★ ★ ★ ★ ★
There are very few negative things to say about The Name of the Wind, so I’ll start there. I found the structure of the book to be very confusing at the start. I was 1/4 to 1/3 of the way through it before I came to grips with how the story would progress. And even then, it was because I was discussing the book to someone who had already read it and the second book in the trilogy (the third has not yet been published). It’s much more obvious to me now that the stuff happening in the Waystone Inn is basically just filler, and that the heart of the book is the story in a story; the story the inn-keeper is telling. This book is filled with stories within the story. Sometimes even stories within the stories within the book’s story. Confused? So was I. After understanding that the flashbacks are the real meat and potatoes, and that the majority of the book revolved around this, it was much easier to keep track of what was going on. It’s easy to see now that the inn-keeper is telling his tale to Chronicler and that it will take three days’ time – hence The Name of the Wind being Day One of The Kingkiller Chronicles.
Aside from that, there’s very little, if anything, I didn’t like about this book. In fact, I liked it so much I’ve already jumped into The Wise Man’s Fear; Day Two. I will say, though, that it will be tough to wait out the final book. Based on the delay between the first two books being published, I wouldn’t expect the final book to be released until some time next year. That’s a long wait. But I guess if I can wait for the last two Song of Ice and Fire books, I can wait out the last of these.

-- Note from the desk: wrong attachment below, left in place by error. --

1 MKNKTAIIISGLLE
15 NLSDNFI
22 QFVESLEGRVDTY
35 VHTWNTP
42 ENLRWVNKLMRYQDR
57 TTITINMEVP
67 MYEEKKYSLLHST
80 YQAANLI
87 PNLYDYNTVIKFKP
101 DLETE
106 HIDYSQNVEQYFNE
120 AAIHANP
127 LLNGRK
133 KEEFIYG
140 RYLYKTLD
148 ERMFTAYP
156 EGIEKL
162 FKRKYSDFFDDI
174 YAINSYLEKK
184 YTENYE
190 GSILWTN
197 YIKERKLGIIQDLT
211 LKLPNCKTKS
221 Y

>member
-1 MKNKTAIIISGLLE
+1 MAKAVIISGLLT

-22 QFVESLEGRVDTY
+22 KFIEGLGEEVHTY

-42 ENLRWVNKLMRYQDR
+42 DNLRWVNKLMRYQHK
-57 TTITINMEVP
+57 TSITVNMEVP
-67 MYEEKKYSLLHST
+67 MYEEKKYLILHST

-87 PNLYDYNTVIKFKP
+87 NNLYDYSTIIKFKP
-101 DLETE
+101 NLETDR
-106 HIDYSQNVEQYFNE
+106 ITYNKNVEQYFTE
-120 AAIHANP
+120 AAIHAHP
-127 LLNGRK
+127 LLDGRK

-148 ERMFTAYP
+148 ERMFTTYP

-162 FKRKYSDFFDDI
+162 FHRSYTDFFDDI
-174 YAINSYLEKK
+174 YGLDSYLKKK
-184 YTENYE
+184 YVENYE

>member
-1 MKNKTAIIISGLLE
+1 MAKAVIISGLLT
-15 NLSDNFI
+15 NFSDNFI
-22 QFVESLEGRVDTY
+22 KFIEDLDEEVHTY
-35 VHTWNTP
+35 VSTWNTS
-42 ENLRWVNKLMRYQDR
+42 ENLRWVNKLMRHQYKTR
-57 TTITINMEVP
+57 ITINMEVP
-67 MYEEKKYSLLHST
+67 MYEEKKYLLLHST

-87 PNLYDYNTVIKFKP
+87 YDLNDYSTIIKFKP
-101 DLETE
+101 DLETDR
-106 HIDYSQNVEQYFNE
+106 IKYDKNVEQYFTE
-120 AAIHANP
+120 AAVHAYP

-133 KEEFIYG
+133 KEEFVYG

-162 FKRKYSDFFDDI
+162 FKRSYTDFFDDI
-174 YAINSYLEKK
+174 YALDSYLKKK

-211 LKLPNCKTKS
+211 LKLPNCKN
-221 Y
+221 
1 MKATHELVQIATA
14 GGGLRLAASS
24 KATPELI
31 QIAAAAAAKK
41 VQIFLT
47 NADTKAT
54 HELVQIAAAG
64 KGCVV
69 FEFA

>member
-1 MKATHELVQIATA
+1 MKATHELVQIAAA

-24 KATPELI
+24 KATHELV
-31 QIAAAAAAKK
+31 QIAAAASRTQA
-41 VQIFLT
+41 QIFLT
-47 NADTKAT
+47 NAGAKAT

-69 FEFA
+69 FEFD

Honestly, I don’t know that there’s anything else I can and should say about Name of the Wind. If you like fantasy books, you should absolutely read it. If you like Game of Thrones (the books or the show) and Harry Potter (the books or the movies), then you should definitely check out The Kingkiller Chronicles. It’s about a boy in a school of magic (Harry Potter), but it’s much more similar to Game of Thrones in terms of atmosphere and the way I imagine the environment. Rather than being an unseen appendage of our modern world, it is its own world entirely. And definitely one worth exploring.